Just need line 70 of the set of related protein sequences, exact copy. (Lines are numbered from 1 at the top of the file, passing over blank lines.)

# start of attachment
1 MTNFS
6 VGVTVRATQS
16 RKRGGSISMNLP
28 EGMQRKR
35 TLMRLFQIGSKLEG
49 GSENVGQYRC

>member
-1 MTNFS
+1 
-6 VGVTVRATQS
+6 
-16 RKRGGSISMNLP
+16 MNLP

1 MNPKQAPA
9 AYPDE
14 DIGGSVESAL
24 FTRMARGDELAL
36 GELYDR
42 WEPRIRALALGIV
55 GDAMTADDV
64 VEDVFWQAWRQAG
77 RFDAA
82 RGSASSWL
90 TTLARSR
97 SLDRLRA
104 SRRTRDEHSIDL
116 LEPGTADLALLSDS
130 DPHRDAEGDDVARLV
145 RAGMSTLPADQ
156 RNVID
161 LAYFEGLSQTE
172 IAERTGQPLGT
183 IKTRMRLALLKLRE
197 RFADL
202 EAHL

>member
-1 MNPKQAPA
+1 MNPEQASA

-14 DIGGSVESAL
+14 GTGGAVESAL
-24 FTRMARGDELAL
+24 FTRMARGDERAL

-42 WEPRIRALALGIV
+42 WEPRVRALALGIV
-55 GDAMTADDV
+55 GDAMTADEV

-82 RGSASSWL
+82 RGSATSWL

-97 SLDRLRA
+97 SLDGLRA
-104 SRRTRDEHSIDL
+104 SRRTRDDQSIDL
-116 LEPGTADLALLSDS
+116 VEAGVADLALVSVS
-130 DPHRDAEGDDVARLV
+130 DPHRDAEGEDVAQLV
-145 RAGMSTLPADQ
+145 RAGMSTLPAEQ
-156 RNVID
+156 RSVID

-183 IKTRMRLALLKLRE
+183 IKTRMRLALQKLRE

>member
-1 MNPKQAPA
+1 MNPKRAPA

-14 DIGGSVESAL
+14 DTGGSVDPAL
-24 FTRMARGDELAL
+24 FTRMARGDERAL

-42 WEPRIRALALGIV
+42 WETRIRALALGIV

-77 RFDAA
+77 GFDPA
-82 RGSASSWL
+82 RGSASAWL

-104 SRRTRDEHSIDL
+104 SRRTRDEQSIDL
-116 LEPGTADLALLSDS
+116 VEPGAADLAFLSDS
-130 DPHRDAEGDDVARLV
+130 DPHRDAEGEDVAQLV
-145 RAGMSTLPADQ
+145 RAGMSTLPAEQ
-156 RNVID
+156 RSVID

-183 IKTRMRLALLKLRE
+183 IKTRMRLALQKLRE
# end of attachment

-42 WEPRIRALALGIV